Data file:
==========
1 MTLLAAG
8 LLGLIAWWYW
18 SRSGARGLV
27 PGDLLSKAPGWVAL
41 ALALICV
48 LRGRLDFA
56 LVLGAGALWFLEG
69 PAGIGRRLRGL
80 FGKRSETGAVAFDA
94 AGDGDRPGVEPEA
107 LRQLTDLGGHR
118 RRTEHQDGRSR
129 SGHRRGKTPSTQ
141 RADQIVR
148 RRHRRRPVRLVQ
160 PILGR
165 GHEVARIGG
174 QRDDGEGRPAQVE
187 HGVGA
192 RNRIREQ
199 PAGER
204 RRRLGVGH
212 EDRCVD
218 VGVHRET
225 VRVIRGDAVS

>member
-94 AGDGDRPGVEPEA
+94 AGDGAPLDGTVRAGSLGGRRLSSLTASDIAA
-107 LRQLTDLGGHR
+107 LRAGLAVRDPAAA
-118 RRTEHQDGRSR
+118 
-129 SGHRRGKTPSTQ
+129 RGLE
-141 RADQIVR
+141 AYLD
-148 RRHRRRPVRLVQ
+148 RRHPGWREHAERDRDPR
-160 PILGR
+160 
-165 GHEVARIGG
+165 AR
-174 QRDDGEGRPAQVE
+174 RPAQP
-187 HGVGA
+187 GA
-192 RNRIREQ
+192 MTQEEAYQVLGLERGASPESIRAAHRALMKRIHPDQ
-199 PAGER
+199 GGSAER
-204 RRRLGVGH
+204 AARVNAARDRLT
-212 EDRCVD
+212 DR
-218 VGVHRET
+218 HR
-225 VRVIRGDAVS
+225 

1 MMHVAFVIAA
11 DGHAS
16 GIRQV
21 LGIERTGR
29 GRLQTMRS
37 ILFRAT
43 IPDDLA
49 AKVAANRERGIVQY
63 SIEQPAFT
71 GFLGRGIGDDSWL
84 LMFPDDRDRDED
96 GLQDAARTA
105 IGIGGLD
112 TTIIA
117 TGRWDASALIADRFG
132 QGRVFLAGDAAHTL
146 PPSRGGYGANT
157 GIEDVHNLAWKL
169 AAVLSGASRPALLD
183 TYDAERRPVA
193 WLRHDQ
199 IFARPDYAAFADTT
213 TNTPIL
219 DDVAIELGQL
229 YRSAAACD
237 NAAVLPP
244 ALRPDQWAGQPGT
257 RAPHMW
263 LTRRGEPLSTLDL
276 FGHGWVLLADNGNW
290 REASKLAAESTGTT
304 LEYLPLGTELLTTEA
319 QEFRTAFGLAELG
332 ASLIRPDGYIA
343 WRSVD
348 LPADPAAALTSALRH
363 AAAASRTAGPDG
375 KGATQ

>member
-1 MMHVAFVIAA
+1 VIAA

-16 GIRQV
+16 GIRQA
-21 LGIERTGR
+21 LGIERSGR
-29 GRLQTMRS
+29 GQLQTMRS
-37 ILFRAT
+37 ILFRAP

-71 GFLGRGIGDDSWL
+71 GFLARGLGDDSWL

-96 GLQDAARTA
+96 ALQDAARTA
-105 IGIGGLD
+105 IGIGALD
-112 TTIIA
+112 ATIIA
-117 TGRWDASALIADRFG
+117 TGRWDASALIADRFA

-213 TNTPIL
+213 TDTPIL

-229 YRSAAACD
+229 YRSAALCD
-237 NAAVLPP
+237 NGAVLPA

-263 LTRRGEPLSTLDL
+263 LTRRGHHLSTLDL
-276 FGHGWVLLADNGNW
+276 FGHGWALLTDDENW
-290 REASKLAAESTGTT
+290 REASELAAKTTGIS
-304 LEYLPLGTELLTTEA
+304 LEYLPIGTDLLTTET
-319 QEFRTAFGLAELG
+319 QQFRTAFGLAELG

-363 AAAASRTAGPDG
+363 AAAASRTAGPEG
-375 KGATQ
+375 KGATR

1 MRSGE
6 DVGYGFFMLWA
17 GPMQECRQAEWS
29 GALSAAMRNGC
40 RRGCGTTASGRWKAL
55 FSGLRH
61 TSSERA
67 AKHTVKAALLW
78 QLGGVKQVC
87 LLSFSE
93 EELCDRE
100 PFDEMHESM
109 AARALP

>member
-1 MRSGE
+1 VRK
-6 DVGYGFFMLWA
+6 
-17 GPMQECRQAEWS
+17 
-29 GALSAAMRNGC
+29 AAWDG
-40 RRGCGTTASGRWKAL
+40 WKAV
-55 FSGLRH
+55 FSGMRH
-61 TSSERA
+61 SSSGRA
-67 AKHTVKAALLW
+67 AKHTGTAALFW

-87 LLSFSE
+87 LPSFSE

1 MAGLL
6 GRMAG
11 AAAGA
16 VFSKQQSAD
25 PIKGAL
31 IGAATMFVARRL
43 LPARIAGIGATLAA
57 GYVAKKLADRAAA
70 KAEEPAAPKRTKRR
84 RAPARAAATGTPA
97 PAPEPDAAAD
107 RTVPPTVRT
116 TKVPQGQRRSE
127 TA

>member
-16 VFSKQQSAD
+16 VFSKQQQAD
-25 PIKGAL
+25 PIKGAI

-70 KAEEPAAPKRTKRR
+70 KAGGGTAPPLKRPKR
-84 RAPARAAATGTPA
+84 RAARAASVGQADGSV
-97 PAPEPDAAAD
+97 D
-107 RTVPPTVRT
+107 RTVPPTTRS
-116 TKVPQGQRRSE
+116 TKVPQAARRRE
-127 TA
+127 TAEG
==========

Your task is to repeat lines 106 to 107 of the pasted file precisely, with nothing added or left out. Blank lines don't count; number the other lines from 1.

-37 ILFRAT
+37 ILFRAP